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Lethbridge Herald Newspaper Archives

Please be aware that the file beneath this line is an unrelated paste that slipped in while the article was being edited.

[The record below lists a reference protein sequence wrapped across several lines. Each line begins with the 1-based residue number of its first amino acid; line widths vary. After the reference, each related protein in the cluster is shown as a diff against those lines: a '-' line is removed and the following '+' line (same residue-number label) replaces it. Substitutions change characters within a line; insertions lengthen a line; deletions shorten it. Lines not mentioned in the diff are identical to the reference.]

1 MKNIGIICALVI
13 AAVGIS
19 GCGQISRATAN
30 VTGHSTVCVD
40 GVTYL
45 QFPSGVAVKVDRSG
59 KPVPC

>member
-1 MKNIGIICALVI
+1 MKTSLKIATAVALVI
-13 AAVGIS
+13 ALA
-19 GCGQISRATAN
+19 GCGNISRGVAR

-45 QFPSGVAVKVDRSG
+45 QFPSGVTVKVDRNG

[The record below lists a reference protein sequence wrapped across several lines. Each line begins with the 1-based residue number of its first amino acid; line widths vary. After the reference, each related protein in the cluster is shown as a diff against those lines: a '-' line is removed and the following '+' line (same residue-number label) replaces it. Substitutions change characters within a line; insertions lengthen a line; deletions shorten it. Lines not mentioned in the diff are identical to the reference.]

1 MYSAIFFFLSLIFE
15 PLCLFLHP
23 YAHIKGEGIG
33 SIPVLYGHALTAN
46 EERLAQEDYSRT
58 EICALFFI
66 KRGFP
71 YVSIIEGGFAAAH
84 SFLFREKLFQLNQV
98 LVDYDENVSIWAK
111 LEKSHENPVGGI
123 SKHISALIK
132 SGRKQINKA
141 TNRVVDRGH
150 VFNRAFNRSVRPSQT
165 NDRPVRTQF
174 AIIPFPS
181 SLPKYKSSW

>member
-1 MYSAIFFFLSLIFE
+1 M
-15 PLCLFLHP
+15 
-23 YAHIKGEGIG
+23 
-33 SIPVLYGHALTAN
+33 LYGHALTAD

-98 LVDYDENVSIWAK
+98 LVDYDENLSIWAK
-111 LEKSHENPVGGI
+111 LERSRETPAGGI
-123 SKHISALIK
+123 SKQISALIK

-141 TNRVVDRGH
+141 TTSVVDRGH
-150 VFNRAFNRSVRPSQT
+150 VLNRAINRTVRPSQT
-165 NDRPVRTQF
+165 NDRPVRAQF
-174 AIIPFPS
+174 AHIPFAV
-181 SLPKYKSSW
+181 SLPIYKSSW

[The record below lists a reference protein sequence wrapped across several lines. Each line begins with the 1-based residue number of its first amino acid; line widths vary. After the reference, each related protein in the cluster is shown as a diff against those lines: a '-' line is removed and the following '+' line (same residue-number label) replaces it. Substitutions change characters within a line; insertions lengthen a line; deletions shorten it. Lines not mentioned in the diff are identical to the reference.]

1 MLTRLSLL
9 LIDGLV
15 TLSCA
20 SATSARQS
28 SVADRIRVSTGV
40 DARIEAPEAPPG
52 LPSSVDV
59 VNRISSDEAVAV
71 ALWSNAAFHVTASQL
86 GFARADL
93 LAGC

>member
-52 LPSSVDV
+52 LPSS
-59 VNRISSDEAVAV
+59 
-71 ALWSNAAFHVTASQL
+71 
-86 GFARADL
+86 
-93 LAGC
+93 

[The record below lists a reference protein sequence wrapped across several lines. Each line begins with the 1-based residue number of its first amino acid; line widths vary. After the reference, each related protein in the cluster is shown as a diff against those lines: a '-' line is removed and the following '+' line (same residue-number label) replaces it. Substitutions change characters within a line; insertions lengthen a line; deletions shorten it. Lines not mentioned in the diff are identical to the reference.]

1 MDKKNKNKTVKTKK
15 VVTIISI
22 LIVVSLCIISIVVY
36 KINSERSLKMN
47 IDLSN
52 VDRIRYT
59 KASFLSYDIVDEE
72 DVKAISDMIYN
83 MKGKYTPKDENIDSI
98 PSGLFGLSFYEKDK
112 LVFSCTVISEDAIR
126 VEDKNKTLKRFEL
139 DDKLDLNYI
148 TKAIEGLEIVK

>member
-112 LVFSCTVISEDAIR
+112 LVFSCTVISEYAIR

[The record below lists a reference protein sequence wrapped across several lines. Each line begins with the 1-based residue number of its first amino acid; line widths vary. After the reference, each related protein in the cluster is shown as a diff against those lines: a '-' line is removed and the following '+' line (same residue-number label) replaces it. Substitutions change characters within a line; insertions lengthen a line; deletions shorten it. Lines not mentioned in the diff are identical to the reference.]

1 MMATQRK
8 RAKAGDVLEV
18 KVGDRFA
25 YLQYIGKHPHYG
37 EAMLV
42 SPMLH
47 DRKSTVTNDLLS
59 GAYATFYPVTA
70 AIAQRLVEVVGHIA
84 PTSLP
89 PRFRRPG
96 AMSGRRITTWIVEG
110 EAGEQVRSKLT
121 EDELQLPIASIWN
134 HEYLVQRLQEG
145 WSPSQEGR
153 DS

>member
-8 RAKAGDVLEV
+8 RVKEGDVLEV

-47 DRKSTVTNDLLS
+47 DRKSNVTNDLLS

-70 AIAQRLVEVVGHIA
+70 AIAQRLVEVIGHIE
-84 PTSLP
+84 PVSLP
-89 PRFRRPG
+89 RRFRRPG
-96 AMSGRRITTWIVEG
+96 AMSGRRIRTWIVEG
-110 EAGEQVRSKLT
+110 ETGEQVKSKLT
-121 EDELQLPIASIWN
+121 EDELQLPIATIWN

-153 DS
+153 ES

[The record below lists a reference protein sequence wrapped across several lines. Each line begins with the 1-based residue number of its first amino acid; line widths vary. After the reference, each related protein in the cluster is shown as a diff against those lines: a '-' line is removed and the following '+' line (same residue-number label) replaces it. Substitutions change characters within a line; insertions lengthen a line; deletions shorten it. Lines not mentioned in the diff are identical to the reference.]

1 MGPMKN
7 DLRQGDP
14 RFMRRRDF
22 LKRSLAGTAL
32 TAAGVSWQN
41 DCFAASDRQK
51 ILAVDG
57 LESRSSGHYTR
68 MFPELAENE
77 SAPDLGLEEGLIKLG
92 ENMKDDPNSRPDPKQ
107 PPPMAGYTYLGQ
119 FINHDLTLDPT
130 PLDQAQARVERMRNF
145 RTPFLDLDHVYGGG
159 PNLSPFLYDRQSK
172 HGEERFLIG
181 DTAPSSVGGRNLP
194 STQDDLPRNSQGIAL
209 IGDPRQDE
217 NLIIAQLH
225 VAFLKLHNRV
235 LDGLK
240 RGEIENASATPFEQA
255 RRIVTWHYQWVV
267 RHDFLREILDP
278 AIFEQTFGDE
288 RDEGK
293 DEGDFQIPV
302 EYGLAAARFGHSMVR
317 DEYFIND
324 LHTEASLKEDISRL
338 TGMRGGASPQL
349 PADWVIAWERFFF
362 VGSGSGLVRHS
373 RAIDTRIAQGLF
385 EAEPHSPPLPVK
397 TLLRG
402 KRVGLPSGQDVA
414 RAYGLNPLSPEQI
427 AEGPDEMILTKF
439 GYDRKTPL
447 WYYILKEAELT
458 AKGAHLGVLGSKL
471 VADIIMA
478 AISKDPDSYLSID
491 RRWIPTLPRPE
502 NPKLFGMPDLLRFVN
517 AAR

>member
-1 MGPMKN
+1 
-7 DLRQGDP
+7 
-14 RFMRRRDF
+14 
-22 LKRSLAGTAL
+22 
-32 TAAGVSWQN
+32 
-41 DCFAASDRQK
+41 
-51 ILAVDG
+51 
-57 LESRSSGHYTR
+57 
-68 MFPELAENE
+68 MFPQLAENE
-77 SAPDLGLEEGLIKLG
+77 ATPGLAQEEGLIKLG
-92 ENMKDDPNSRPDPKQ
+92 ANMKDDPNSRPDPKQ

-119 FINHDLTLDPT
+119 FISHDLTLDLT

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Lethbridge Herald (Newspaper) - August 31, 1918, Lethbridge, Alberta GRISDALE MAKES A FINE DEPUTY -. \ Riglil-Hand Man of Minister of Agriculture Is Well-Fitted for tho Job. A PRACTICAL FARMER Who Has Won HigK Honor* in Chosen Calling-Director of Experimental Farms. WHKN" the Hon. Mr. Crerar-took ptficc as Minister or Agriculture ho foiinil tiimsclf. aa hli lu eiiecc'aors iiail done, responsible fur the Rilminlstrotlon of laws that were not eoncerneil particularly with the farnilnsr Industr.v. At. the time of Cenfeileration tlic Bureau of Agrlcul-luri' ami Stati.^tics In the Government of tlie Province or Canada was rcor-S.Tillzeil nnd ft'vcn.the niimoroiis at-triinilcs of jricuUure. ImmiKratlon anil cniiRrution. public health and QuArantlne. art.x and manutnctures, o�n>\if and si.itlstic?. patents .of Invention, coiirrisiils and designs and trade marks. To these later were added Dominion archives and exhibitions. For many years Htth: seems to luive arisen to modify the I'rganiiation of ti;o department and indeed it wa.s not until that Iw- iniKratioii \va--lacf, niakin^j way foe a purol.v aKi'ieidtiirui Deputy Minister. lion. Mr. Crerar is to he confjratii-l.'jtcd in flndin.r vvithin his depnrt-inent a suitable ofCicia! for the office. Jt is one ihins" 'o po.~s-ess a working: ktl0^rlcd^re of the .science and pr:ie-tice of ftfriculiure and '.'*h'/' JOWEH WORLD'S FIRST PULPITEER An Analysis of the Reasons for His Wonderful Preaching Success. V Stale CollcKO incUu-Inl most or \ho Canaillan stinlont^. The ulix k jmiKol Jnrludod cattle, phcop ami swine. Mr. Srl?iUalc won tlie cu�mplonMl\ip honors. The nppointnipnt of an nsri^^uUurlst for tho ;h bilion:^. .\tr. C;rl^da!c tK-^nmes his of.'h^ .is Assistant Athnin'.-'vrator of ^''.o Federal Pepnrtinent of AKrifni^.tr lir-ted hy alertnes? ot vision. n' capftfio, odn'.ari./n .-.rd offh'ifll trair-iiiy; liiat Snsnro.- Sk Mine iind progrn.':-pive irolicv- for \h'' �! part hi *. �; iir.i:t.r the (hro' other side of t!;e water who liavo not n!\v.iy.*� wriiUr.itoad thtni." (^n tr;e ooeasion ot his fir.-*t service in h;..vtcrian Churcl- one .Sumlay mornini; liuriiif. the pa.-'toratc of I'r. .lowett. The service had he-mai. Tlie door w.-is shut. "Kvery seat. sir. hotli in the n;'.litry and on tlie floor, is taken." he ^\'as told, fie enpa^ed the se.xton in i'onver."ation and contrived, finally, to pas.s tiie harrier, b'.it not u.".tll the se.xton had told him tiiat he hail .heard Beecher, Taylor, (^rosby. and t?(at -Towett out-topped them alt. "Whenever I can I step in.side and snatch a few seiuftii-res t.>f his ^rmon." The situation, a.s Dr. Thompson saw it on that Sunday morninpr. Is siuiimed up: -'Crowds within waitir.K io hear him. crowds without wantiitLT tR hear him, the sexton pantliifr to he,-ir him, Jowott almost apotheosizeil!" r^r. .lowott's power. the iianie v.Titer continues, aeiieiuls upon nature, nurture Brace of the hiirli-est order. He stands ,nloof from the multitude and in a comrade whose intimates no more could slap him on the hack than could Tlioreau'.s nearest .and dcarcj-t. "Sowa Keniusea like stars dwell npait. He !s such. N'o stranc-cr'would catch a fcl-er from Dr. ,Iowott," BARUCH NEXT TO WILSON IN POWER Chaiiman of U. S. War Industries Board Has aiGrim. Hard Job. STdCK MANIPULATOR But He Quit Wall Street Operations When He Took Government Position. British Leaden at Versailles i"'- i'pHIS I'rem ii -official photo, which w;t.s tt "1- r rnco Hull at the Interallied Council, n .aken on the lawn of tho Contcr-at Vcrs;iille3, show.s. from left to riirht: An Atnorican officer, unnamed; MiniHtor Balfour. Willi his back turned: General Hui.iJ and Gcneiai AVllson, Britisii Chief of Staff. One mlpht remark that ihe (luarteltc seems in rather ti Jocular frame of mind, ludglng from the smile's that illuminate their fiice.s. I'erhnps Minister Balfour is "laushiuK right oiit loud.' and for that reason has tinned his back upon the photosTiipliei-. AVhy shonUhi't ihoy liuigb. when the news of another vlc-I tory asalnst ilio ncrman.s has Just reached (hem. Sir H. B. Marshall Gen. Momse^n An London's Mayor\ Ottawa Editor Chief Maghlnile of Empires Heart Is Head of Publishing House. SUi .HOKACii HUOOKi; MAU-SllAl.L, who v.ill be olectcd to tST ancient''-bit ice of Lord Mayor Narrow But Compelling V^tt. .lOWKTT'S appeal JL/ I'arativeiy na Sorry He Spoke jjb WHS one of those smart men who like (0 show their clover-, ncss. "Walxh me take a rise out of him," he said, as the tramp approached. Then he listened solemnly to the talc of hard luck. "That's the same jold stdry you told mo the last time you accosted mo," he said, when the vagr.iht had IlnlBhed. "l.s it';"' was tho ariswevlng question. "When did t tcUlt you?" "I.iV't wp.e.U." ".Mchbe I did. mebbe I did,", ad-uiltled Ihf: liump. "I'd forgotten niecllnjr you. 1 was In prison all last week." ^vas coin-arrow, ljut within lijiiits cornpcllinjr. Sc;:rlct-dyed �in-ners, at-whom Billy Sundivy hurlM vituperative invectives, passed hy on the other side. Sophisticated liabitncs of-Fifth Avenue clubs are encased in a tegument Impervious to Dr. .Tow-etl's gospel darts. His'ministry is chiefly for tho edification ot believers: "Saints, or those groaning so to be. banquet at his hoar^. Church officials, leaders of the Lord's host In humanitarian and philanthropic enterprises, are fed. fattened and heartened by him. Upon tho tips of their tongues where tho tastebuds for sweetness arc most mature he places choicest morpela of heavenly manna. 'The savory ^pulp they chew.' Prob-nhly not a sermon, but upon tho base of their tongues keenest to bitter tastes he deposits tho wormwood and the gall of those^ains to which the plouB arc prone. From two reliable sources 1 have heard that he regarded Ills most Important ministry preaching to preachers to Inspire thcni to hecomo expository preachers of tho Word. He la preeminently a preacher to saints." Despite his overwhelming success. Dr. Jow;ctt possesses In fulness Saint Augustine's threefold assets ot religion: Humllltj''; humility, humility. In a very real.sense of the word, Dr. Thompson nasertSi he Is Chrlstlike. 1n ^theology he is a conservative. His Interest In a restatement of Christian theology in piodern terms would not bo lively. With-the critical problems of erudite Kcholar.slilp ho probably has no more than a bowing aonuftlnt-anee. His .cnowledge of philosophy and science is not Immoderate. The analysis proceeds: ",\ commander-in-chief of the Lord's hosts .would not select him to lead battalions over --the top asalnst the skilled and seasoned cofiorta of agnosticism and Infidelity, but rather would place hirn In charge ot the homeguards,~Ilb la an Edinburgh and Oxford University graduate and at homo with the groat poets. I surmise he carries 'Pilgrim's Progress' and 'Grace Abounding" In his ti-avcllng bag. To him save Of.r), St. Paul Is the foremost figure of all time and John Wesley may rank second. The Bible Is to his mind and heart what Us name implies-tho Book. In It h(! meditates day and night. . It Is Indeed the source supply of his KormonB." A Wonderful Imagination ASANK mysticism, Dr. 'J'hotnpson states, makes Jowett'a ptilplt prayers a "practice of the presence of God" In ' which worshipers Join with solemn delight. The depth of his sermpns Is not many fathoms. Their roach is to heaven. His Ideas :irQ not'i^ow. 'J'hey arc the old ones- love God, lov'o ono another, ropont, believe, trust in Christ, follow him, pray, work, But thu clollilng ho puts on these ' eternally changelosu Ideas Is now. From boMd-eeur to shoes It KO.NTKNOV, Aus. .S, 1?1S. Ili .HOKACK �imOOKS MAII- tnrl  or ! ot the t:it!- of London, on Michaelinaii Ua\-, next, 1.^ tho lieiid' oC the Kns' puijiislilng house ot JIarsiiall &. SonK a firm founded hy his gra:ii!latlicr, and owes tho handle to hii) n:imo to the tact thai he was kniahted for his services as shetift of tlio city of lioudun. on Hid occi-sion "C the coronation oC Kins Kd-v.ard. He Is a graduate of Trinity Culicsc .''i:>nb]in, which in 1!102 bestowed ui>oii hira the honorary degree of I.L- D., and will enjoy the .nd-vantago ovrt most of his predecessors in ofClcc of htning had a college cdueiitlon; -> Devoted to golf, he niso rides well. Is a fairly frood shot, and is !v very high ^ignllary ot the Masonic ciaft, holding tho office" of Grand Trcaiitirer ot the English Freemasons. He has a charming suburban place'known as Shabden Park, near Chipstead, In Surrey, belongs to the Liberal instead of the Conucrva-tlve party, with which most city mag-nat?s arc affiliated, and Is a member of the Reform Club In Pall Hall. .Sir Horace Is also one ot Uf pillar.? of tlio ancient guild ot stationers, whicli. founded in 1103, holds charters from King Philip and Queen llary, from Ciucen Kllzabcth, and from Charles II. The headquarters of the Kuild Is at Stationers' Hal), In LudKate .street,' the present build-in,!; dating from 1C67, Jh which year It was lei.on.structcd on the ruins of the very much, older hall, In Lutlgate street, doiitroyed by the great flre.\ That it is a very rich company may be /ralhcred I'rom the fad that In olden times the guild bold from the crown tile monopoly of the printing and selling of books In the TTnitcd' Kingdom, and was , cmpowcrorl to .seize and destroy all books printed without its sanction, or the contents of whlcli had given offence to the soverelRii. and of the government. Sir Hoii'ce Mar.shall will receive as I.ord Jl.nor of London tho custbrnitVy salary of tlOiOOO for MnJ2 monfbs of office In addition to all'sorta ot genr erons allowances and perquisites, of the most varied order. But the salary and nllowanccK never prove ado-, qnato. and it has been the experience, of moKl of the lord raayoPH of the city of London, at any rate in modern times, that they have to dive into their own pockets to an extent eqiidl to their salary,' In order to meet tho expouaes incidental to their offlt!e. la a ,lowelt cut and finish."Dr. Jowett'a imagination, affluent as autumn's Ktoies, makes his proaehlng a panorama of scones In' the Christian lite iliat are aa beautiful hh sky and sea wliou Septcmbei:'_b aun Is . aot-ling." We read further: "Dr, has bestowed lonB and painalakii'.s- care on *,hls voice. Such labor pay.H , coinp'onnil Inlercst; Ills enunciation perfectly accord^ . with N'ohenilali'.s dictum: 'They road In the hook iit the law of Ood distinctly, and gave the Honso, and caused thorn to iiiidorntand the reading,' Grading Dr. Jowett'B qiialltles nji man and as preacher In the familiar manner of the examination paper, mid utislgnlng ono hundred fiolnis as the total 6t characloi-, Dr, Thompson offers tiie following: C'lirlmlikc characLcr ..... 'I'aleuis .......' ....... ., 'rii.iir tral'iintr ........ I'reiitlgo ..-........ .,. I'erKoiml app'iarnuco .,. Coini'udcrj' ,...,....... - ',..'�" ' , ;io , 20, , jO , 0 Hc'Gommmds Canadian Arlil-/erj; at ihe Front To-day, A GENKRAL from ONTAltIO, (Monh'ca: Star, August 7, IMS.) EN years before tho outbro.nk of the war a visitor to Parliament Hill, Ottawa, on a summer holiday or Saturday afternoon would have seen a large gathering of the Hoy Scouts of tbo Capital assembled on. the. lawn below tiio ilouscs ot Parliament. These boys represented ~lne flower ot Otbwa'^ young lite. From boys they have .q'l'own to be young men and many of' thorn arc on Canada's battio lino in r'landcrs and France. The foundation of many of their soldierly qnalltles was laid in those long ago drills on tho lawn of Parliament Hill.' The drill instructor was a young man ot sturdy build, -with keen, kind face, very much'a soldier In movement nud bearing, and very thorough and serious in his work. At that time ho -sN-as an officer in the Active Jtlll-tla, biit his dally vocation was :that of editing a dally newspaper. Today ho is a Brigadler-Gencial, corii-mandlng the Canadian Artillery at the fiont. E. Morrison, another of Ontario's sons who have served Canada and the ^mplre well during this world crisis. � General Morrison Is. almost as old as the Dominion of Canada, for ho W.1S born on July 0, 1867, In the City ot London- There and. in Gait his boyhood and early youth wore, passed. Hl.s education was obtained in the public schools afid at the Gait Collegiato In-stltute. Then ho took up, new.spnper work and followed it continuously, except when the service oC his country called him ' fur afield, to follow the Empire's flag, ffe began newspaper \vork In Humll-ton. Y'l'eVe he became' city editor ot one ofytho leading newspapers, going from there to.Ottawa to take the editorial chair of a morning dally. Ho was a fine Journalist, "epterprlslng,. thorough and broail. Proof of bis ability as a writer he has givtn In abundance since going to Prance,'for during the early years ot tho war he sent to Canada several letters dc-scrljjlng life at the front-letters that both "for the matter they contained and for Iheir literary style eaual'tho woikot tho beat war correspondc'nta. Genfeinl Morrison scTved  throiigh the South African war. Ho was with the IJorces that operated In the Transvaal, east bc. Pretoria, and: he took part in tho battio of; Belfast. �Ho also sei'VCd in the'Orunge Itivcr 'State and in northern.CapilGolouy., IIo was specially mentioned In des-' patcliM, antl'^^as awarded thu D. S: O. and Queen's medal, with three cla.sps. His-book,"With the Guiis In South Africa," gives a graphic, account of many of thvar broke oiit Capt. Coke, who Is a clever -netor,. wn? pliiylrig in-'Araer-Ica/("but ho, caiiio back homo at ondc and jblnccl the tanks. Ho was rapidly prornotod, .tuul' was', awarded tl)b M-.C..fpr'di'agBlngji'wounded man Into safety, under heavy fire, althousli so' badly wounded hliiiaolt that ho could scarcely walk. ^ spwot^vSFhim- QENIORAL SIR HORACE SMi'l'H-� HOUniEN i hHS been appointed Gfivcrnor of Qlbrnllnr. An Interohl-liife- alpry � told of-one of Jils mout prized troubles.' Ho. -wiij attanked Ucar the, scijn(). of 1110 � battlo pt Isan -dulaljya: party of ZuUum, and' his horse ' b6U6di But for Ms '-.havlnif' boon a.,pvl!�eiSf/rihtor at 'Wchool he would promtbly npN'or liayoAlivotV to take Q\\rii\iiikt','iifom^^ tM'wl-o'o wijy Iji^flh tp^oinp the .JJiilifi; in aioBO :;nui'8u|t,: i'o�ciiiurf �It wlth.lthpjJiiQleBy.-pp^c^loany, haiipliiii from .tijA_^b)jW^^'H5BfWwW hover part wltivV)}e-pmo,(i} boot.f. how-cvoi')';o>n't'I JioJ^lovo'hns 4hom hIMJ. SHORT, stout, and suave, GeorgV Wright, hotelman, business man, recently appointed to tho Toronto Hydro Commission and city representative on tho Crown Commission re civic employes' wages, combines Scotch shrewdness-lie was born in "Glcsca"-with tho many-sided, rcsourcofulncss and lnltIatI--,jo ot a typical hustler this sido ot tho Atlantic In hlK hotel enterprises 'ho has coined tho phrase of "tho homo away from borne." His active brain is busy during nil bis -waking hour.M, and, even when be seeks bis uight'.s rc-iwso his subjdotlvo mind, so far att anyone kno-ivs lo,thc contrary, is devoted to dreams that may come true. His leisure may embrace golf and bowling, but be has been known (o confess such frivolity as "the study of betterment of conditions In business," In short, if ho ever .plays, hia pastimes are such a.s to tiro ijiany ti-I strrng'mah'of itveiasje oapaclly'-'ajid! 7,eal. ' i , . A Human Dynamo ' ' >' \ MR. WRIGHT Is a human dynamo. Just glarioo over this llfd of indolence: Born In Glasgow, JCov, 10, ISCG; educated at publl^ schoote In Scotland; ho Jolt>cd tho British a boy.In 1S7S. Ho tvas ia seaman In lSSu-1891; and -was steward on the Georgo Smith and other' steamship lines for two years. Then came CP-R.- service, nnd in 1901 and in02 ho became hotel proprietor at, Fort Maclood, Alta., h,nd. Oak Lake,' Man., tho latter until burned out, Ho developed the lunch-counter business for thX C.P.R. at-Brandon, .Man.jv bouaJit the Brunswick Hotel, Winnipeg, and lu 1003 purchased the iWallc--or House;-Toronto., Jici^yag. president ot the Doininlon Hotelkccpet^ Association in 1913; third vice-president of ths American and Canadian Hotel-keepers' Association In 1013-14; and was rc-olccted for. 1015, 191G and 1017. . Ho was president of tho Toronto Hotclkeepers" Association for' five years; ; and In Jtily, 19l'7, becamp director of the Food Control'gonrd. of'Canatln. - . Mr. Wright knows the hlrictl, lils fcljoljr-man. This keenstudb.nt pt bu'sirioss and humaiis .has mido' a'' soroiicp ofthe stomacti. .tie h'ais/'fed tiie brutes," so to fepcniV fer riian'y years; but..BUggest- the;.iwar to; thia. Scottish-Canadian, and Ills .dlHcpurso ' to you on the. soUl betl^ys JHlb: na-;:^ tlonallty; The RncrlCloo/tqi; jfl'e^dom iptichris -his,tongue '>cliitiuciice. , �� 'Dt)e�n't;^ant:B^ Biusk Tin?'returned soldicY'ls his favor-. Ho (heme, and Ihe mim whom ho delights to honor. Mention prohibit tlon to him, and'he will dpolnrc that the-:restoration ,oC the.'oid-^tlmp-baV wpuld be 11 sin against o'lir brave,lie-fondprs and ought to ,^(>^inat]o' a crime.- Never again woiild' he. per', tillt tho Bale of spIrltuou,s llquors'ln tl placc'oC.hls; but Wioprpblem opiri-plcto rcmntuod uufjolvcd: Some pro. ylslon must bo niadc for the sbolal filde of-man. . Mr...Wright had'not atrlvod nt a' solutldi'i-jyo't;' 'but jils heart andhis cniJigy -\vould bo in any effort made to reach pne, . .'' When "hoojio" was banished from Ontario,Mr.' Wi'Jghtjsnld; -'"r- flon't knoiy^ .whether,.jthla proJUbltlon  will' piphlblt/zbtit-I am bphlnd tlio^ Gov-oi'nment;-'>ai>a' uiy holds will sUiyr open," :;H6'dJiii,.-�(dvan9einent.usipfaotlaai,. jiro-b'l^osa BoIiitS'lbo .Wo>-.-> -1 ;